Our cause for 2017 is Ivory Belongs To Elephants, a project headed by Jim Justus Nyamu a renowned conservationist in Africa.


….the slaughter of elephants upsets the eco system.

Elephants are leaders & protectors of other animals, without the lions, Zebras, rhinos and even hyenas become unsafe.Our Walk is to create awareness against this slaughter. We will connect with passersby, residents, and leaders of all cities towns & villages we pass through. We hope to educate them, enlist them into our campaign and take a stand against poaching. The murmur of crowds of onlookers and participants ready to share our passion and drive with a willing ear will reverberate across the world.

Walkers connecting with us at every stop will sing one voice – Ivory Belongs To Elephants. Imagine the voices, presence, energy and the message we will share across all cities, towns & villages we pass through and that message will be carried across the globe through social media & mainstream media.

Join us, walk with us, support The Great London to Bristol Ivory Belongs To Elephants Walk this December. We are a united community coming to a town near you.

Please & register to walk or pledge your support.


World Elephants Day is observed on August 12th. The day was set up by Canadian filmmaker Patricia Sims and the Elephant Reintroduction Foundation in 2012, the campaign seeks to grow awareness of the plights elephants face, encouraging individuals and organisations to embrace conservation initiatives – and promote better management of those living captive and wild.

The Elephant 

They’re intelligent. They’re family-oriented. They have great memories. They are capable of feeling a wide range of deep emotions, from intense grief to joy bordering on elation, as well as empathy and stunning self-awareness. They create complex, supportive societies much like our own. Taking into consideration all of that and much, much more, what’s not to love about elephants? Still, countless elephants are brutally killed every year for their ivory by greedy poachers who then leave their carcasses to rot in the sun.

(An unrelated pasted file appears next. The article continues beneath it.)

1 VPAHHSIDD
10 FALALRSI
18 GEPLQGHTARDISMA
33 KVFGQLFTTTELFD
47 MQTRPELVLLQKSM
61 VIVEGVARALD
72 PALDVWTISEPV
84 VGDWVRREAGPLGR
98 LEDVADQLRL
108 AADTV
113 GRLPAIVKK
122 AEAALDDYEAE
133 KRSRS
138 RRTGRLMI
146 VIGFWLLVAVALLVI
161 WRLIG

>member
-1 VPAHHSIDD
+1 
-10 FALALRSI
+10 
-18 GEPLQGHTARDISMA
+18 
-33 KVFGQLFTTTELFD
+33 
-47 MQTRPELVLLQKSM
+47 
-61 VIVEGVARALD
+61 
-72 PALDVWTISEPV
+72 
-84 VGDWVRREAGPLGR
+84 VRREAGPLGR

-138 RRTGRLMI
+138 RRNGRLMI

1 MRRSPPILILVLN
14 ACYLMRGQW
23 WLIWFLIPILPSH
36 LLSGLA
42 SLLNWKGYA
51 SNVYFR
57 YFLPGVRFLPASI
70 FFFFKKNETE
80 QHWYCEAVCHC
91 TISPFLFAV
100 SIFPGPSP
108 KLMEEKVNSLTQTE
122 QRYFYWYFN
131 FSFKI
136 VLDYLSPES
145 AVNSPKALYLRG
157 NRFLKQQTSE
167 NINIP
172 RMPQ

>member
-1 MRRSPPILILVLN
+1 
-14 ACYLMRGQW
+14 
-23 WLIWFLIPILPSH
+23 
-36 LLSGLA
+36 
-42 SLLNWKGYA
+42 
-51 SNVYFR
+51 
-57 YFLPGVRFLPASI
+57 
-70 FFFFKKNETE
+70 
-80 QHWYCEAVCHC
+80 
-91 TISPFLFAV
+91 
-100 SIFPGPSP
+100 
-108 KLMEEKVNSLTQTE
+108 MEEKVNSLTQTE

Poaching & Human conflict

The escalation of poaching, habitat loss, human-elephant conflict and mistreatment in captivity are just some of the threats to both African and Asian elephants. Working towards better protection for wild elephants, improving enforcement policies to prevent the illegal poaching and trade of ivory, conserving elephant habitats, better treatment for captive elephants and, when appropriate, reintroducing captive elephants into natural, protected sanctuaries are the goals that numerous elephant conservation organizations are focusing on around the world.

World Elephant Day asks you to experience elephants in non-exploitive and sustainable environments where elephants can thrive under care and protection. On World Elephant Day, August 12, express your concern, share your knowledge and support solutions for the better care of captive and wild elephants alike.

As Graydon Carter, Editor of Vanity Fair put it:

We admire elephants in part because they demonstrate what we consider the finest human traits (…) but the way we treat them puts on display the very worst of human behaviour.